nwith respect to the most powerful test˜φn, which is defined by

r(u) = lim

n→∞ε−2

n

?

Eϑu˜φn

?X(n)?− Eϑuφ∗

n

?X(n)??

, (3)

for u > 0. This requires to take into account higher order terms in the

Edgeworth expansions of the distribution functions. See [1], chapter 3, for

a general theorem and the power loss results for the tests based on L−,R−

and U− statistics in the i.i.d. case. The main object of this work is to

obtain the power loss of the score test φ∗

nonhomogeneous Poisson process with intensity function S (ϑ,x),x ∈ An

and to give the explicit representation of r(u).

nbased on a realization X(n)of a

2Preliminaries

Let us remind several facts from a Poisson process. A Poisson process X(n)

is a random point measure which on the set B ⊂ Ancan be written as

X(n)(B) =

?

where {xi} are the events (random points) of the Poisson process and χ{D}is

the indicator function of the event D. The Poisson process with (parametric)

intensity function S(ϑ,x), x ∈ An (with respect to Lebesgue measure) is

entirely defined by the following two conditions:

xi∈An

χ{xi∈B},

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• for any collection of disjoint sets B1,...,Bm⊆ Anthe random variables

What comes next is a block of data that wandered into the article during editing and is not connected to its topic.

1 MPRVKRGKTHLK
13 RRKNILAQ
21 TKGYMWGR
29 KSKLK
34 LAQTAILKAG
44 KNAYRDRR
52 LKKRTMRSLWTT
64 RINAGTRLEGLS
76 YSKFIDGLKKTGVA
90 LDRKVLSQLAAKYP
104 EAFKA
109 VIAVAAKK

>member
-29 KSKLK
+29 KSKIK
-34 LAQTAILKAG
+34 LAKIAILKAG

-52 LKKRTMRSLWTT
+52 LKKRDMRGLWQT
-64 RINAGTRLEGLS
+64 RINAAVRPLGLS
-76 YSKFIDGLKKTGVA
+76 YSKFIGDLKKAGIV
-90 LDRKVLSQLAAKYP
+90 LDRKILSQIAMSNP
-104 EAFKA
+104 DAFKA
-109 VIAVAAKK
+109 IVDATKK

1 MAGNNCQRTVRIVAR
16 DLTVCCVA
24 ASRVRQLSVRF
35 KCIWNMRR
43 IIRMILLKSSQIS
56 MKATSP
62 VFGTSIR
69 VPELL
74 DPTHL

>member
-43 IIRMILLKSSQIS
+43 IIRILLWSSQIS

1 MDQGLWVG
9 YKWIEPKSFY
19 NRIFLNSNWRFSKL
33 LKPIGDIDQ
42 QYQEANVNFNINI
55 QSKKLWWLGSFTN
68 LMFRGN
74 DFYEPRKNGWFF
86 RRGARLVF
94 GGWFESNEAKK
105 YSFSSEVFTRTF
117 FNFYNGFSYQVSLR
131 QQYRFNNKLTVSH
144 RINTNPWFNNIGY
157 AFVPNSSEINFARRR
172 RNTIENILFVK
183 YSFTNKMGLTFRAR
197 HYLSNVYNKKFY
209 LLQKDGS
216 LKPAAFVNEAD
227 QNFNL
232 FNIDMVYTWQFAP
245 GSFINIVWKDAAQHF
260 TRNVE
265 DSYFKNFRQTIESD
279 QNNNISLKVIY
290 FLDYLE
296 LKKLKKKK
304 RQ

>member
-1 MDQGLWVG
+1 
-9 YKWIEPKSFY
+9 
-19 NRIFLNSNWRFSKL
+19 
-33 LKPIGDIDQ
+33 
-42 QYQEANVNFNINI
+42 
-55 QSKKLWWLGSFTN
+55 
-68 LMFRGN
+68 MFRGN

X(n)(B1),...,X(n)(Bm) are independent,

• the random variable X(n)(B) for any B ⊆ Anhas Poisson distribution

with parameter Λ(n)

ϑ(B) =?

BS(ϑ,x) dx.

This and other definitions of the spatial Poisson processes as well as their

properties and examples can be found in many books devoted to point pro-

cesses (see, e.g., Daley and Vere-Jones [2], Krickeberg [5], Reiss [10], Ripley

[11], Snyder and Miller [13]). The spatial Poisson processes are widely used

in many fields. In particular this is a good mathematical model for the prob-

lems of image restoration when the optical signal is weak and statistics of

photons is well described by an inhomogeneous Poisson process [13].

By the definition, X(n)is a random element of the set M(n)

integer valued measures defined on the set An. Let B(M(n)

σ−field with respect to which all the mappings:

ΠB: M(n)

are measurable. Here Anis the σ−field of Borel subsets of An. Let P(n)

note the probability law induced by the random element (realization) X(n)of

a Poisson process with intensity function S(ϑ,x), x ∈ Anon the measurable

space (M(n)

Λ(n)

P(n)

0, containing all

0) be the smallest

0

→ {0,1,2,...,∞},ΠB(X(n)) = X(n)(B),

B ∈ An,

ϑ

de-

0,B(M(n)

0)). We remind that if the intensity measures Λ(n)

ϑ2are equivalent then the corresponding probability measures P(n)

ϑ2are equivalent and the likelihood ratio is given by

ϑ1and

ϑ1and

dP(n)

dP(n)

ϑ2

ϑ1

?X(n)?=

??

= exp

An

lnS(ϑ2,x)

S(ϑ1,x)X(n)(dx) −

?

An

[S(ϑ2,x) − S(ϑ1,x)] dx

?

.

For a proof see [6] page 28. Here the stochastic integral

?

An

f(x) X(n)(dx) =

?

xi∈An

f(xi)

where {xi} are the events (random points) of the Poisson process.

Since the main tool used in this work is based on the Edgeworth expan-

sion, here we present the conditions under which the distribution function

Fn(y) = P(n)

ϑ{In(f) < y},